A box of clarinet reeds that are specially cut and designed for beginners.

Best Mid-Strength: Vandoren CR1025 B-Flat Clarinet Traditional Reeds

blue box of clarinet reeds with a matching reed packetIf you’ve advanced beyond the softer clarinet reeds up to medium ones, you can’t go wrong with this pack. Made in the traditional style, these reeds are both responsive and flexible. The responsiveness allows you to hit even the highest notes on your clarinet, while the flexibility allows for legato and staccato execution without sacrificing the richness or crystal clarity of the sound. They’re also suitable for all musical styles, from classical to jazz and everything in between. And each of the 10 reeds comes sealed individually in a separate packet to help ensure freshness and to keep them from accidentally harming or denting each other. If you’re looking for a lower or higher strength, these same reeds come in levels 1, 1.5, 2, 2.5, 3.5, and 5 as well.

Best Mid-Strength

Vandoren CR103 Bb Clarinet Traditional Reeds Strength 3; Box of 10

Responsive and flexible clarinet reeds that let you hit multiple notes without sacrificing the sound quality.

Best High-Strength: D’Addario Woodwinds Premium B-Flat Clarinet Reeds

white box of clarinet reeds with brown stripesOnce you’ve advanced to a harder, more resistant reed for the highest possible quality sound, you’ll want to pick up a box of these level 4 strength clarinet reeds. Each of the five in this pack features a filed, traditional but thinner-cut tip. The thinner cut ensures a faster response time and clearer sound while playing, and the filed cut not only helps in this regard but also increases the reeds’ flexibility. The tip may be thinner, but the spine is designed to be thicker, which allows your clarinet to produce a warmer tone. All reeds are measured with an optical laser for optimal, more uniform accuracy, and the cane wood is color video inspected to ensure that it meets the premium grade standards. As a result, each reed is made of the high-quality material for better playability and consistent response, severely reducing the risk of finding a “dud” reed in your box. They’re available in all strengths 1.5 up to 5.

Best High-Strength

D’Addario Woodwinds Mitchell Lurie Premium Bb Clarinet Reeds, Strength 4.0, 5-pack - RMLP5BCL400

Hard, high-level clarinet reeds made of carefully inspected premium cane for experienced musicians.

Most Compatible: Suewio B-Flat Traditional Clarinet Reeds with Portable Case

10 clarinet reeds splayed out around a clarinet mouthpiece with the reed showingWhether you’re young or old, a student or teacher, beginner or experienced musician, playing jazz music or classical, these B-flat clarinet reeds have you covered. Their flexibility and high-quality make ensure they’re suitable for a wide variety of music-related tasks. The cane wood is grown to maturity in full sunlight, producing a premium quality preferred by many professional musicians. Don’t be alarmed if there are some spots on the reeds; this is an occasional result of the wood being grown in direct sunlight and will not affect the sound or your playing at all. The thinner vamp and unfiled cut of the reeds make them easier to draw sound from, and their flexibility offers a richer, clearer sound. Each of the 10 reeds in the box is made with digital technology to provide better and more consistent quality across the board. They come sealed in a plastic case to help keep them fresh and prevent accidental damage. They’re available in level 2, 2.5, or 3 strength.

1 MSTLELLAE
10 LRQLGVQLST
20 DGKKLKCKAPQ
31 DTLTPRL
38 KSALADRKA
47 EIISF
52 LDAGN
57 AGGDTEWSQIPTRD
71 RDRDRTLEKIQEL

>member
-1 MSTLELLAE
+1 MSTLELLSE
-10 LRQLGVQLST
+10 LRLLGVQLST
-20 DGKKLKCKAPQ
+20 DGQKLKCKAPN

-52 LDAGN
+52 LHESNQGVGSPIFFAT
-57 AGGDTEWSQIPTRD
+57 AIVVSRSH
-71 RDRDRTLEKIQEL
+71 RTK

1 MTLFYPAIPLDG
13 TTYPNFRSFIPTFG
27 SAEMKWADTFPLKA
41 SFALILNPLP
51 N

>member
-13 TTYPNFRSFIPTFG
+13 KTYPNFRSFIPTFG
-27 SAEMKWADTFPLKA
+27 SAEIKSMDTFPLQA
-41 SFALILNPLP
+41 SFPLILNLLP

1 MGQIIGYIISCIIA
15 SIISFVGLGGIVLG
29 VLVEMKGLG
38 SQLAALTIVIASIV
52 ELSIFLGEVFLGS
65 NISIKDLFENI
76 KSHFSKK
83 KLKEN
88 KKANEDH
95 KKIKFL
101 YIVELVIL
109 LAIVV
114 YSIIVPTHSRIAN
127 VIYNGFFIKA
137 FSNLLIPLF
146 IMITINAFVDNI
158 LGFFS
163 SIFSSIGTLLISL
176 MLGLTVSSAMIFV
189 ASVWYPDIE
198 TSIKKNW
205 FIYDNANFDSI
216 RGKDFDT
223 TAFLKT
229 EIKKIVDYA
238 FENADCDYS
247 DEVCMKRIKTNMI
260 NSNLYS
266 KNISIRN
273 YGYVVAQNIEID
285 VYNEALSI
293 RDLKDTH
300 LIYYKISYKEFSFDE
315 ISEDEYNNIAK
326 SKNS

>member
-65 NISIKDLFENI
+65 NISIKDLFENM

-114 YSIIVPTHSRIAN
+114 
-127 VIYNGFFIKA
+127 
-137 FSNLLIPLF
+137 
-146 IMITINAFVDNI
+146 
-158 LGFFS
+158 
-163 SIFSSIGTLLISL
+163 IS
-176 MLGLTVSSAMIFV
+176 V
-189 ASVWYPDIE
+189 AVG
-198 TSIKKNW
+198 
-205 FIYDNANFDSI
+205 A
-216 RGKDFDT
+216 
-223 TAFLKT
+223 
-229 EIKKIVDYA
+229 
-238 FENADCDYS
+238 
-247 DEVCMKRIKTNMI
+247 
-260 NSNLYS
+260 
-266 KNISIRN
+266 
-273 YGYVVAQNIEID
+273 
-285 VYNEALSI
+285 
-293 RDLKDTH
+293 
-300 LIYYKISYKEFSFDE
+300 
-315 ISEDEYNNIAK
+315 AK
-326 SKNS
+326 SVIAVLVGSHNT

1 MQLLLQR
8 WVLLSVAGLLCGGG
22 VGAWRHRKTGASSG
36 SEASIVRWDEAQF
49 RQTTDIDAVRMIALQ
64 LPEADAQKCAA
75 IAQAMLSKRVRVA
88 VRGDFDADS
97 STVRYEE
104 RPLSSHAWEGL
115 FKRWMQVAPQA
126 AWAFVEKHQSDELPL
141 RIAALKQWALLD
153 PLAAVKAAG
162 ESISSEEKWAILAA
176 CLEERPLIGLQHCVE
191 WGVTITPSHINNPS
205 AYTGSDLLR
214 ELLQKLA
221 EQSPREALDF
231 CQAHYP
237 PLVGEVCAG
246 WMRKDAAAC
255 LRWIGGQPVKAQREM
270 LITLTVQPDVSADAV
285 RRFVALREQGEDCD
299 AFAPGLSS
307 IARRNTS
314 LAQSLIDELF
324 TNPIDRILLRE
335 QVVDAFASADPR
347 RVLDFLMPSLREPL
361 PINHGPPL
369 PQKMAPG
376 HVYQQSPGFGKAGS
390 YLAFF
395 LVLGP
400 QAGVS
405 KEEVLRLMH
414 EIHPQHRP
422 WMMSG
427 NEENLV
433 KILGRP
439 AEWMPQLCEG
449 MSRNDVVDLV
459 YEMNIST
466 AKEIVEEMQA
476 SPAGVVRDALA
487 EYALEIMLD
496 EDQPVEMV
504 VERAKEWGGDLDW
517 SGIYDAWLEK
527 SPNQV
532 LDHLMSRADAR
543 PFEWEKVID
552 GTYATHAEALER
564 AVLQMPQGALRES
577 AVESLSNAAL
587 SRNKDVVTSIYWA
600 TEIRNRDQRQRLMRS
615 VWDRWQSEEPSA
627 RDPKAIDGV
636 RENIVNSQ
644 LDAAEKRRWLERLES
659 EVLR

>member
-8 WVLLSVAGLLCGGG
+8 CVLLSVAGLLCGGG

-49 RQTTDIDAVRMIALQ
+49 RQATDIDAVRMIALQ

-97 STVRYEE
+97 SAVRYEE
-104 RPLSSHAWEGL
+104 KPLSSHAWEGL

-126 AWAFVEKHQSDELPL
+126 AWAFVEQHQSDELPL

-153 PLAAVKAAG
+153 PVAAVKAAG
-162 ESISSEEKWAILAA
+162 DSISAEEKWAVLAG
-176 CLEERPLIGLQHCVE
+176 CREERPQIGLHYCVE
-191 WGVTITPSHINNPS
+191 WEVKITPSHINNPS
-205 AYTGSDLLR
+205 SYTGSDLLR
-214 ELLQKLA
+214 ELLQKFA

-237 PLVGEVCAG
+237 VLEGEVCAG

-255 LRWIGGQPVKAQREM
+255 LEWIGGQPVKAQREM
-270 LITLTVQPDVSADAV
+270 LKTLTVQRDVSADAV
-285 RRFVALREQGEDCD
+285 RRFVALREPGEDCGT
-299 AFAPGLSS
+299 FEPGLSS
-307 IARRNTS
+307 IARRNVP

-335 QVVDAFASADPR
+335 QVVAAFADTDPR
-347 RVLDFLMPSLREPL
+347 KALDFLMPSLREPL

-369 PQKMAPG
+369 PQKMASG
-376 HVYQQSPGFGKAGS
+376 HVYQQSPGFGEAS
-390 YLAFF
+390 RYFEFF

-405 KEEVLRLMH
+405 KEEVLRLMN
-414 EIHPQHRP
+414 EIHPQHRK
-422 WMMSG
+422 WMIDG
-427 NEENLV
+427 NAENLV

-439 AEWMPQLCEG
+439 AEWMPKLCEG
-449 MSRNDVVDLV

Most Compatible

Suewio Bb Clarinet Traditional Reeds, Strength 2.5, 10 Pack with Portable Case

Flexible clarinet reeds suitable for musicians of all experience levels and music genres.

Meghan Herlihy Meghan Herlihy
Meghan Herlihy is a full-time writer for LifeSavvy and has written across a wide variety of topics, genres, and formats, including radio talk shows, local sports journalism, and creative original fiction. She received her bachelor's degree in communications from Ithaca College and a master's in writing from Johns Hopkins University. When she's not writing, you're most likely to find her reading a book, petting every dog within eyesight, and indulging in her love of travel. Read Full Bio »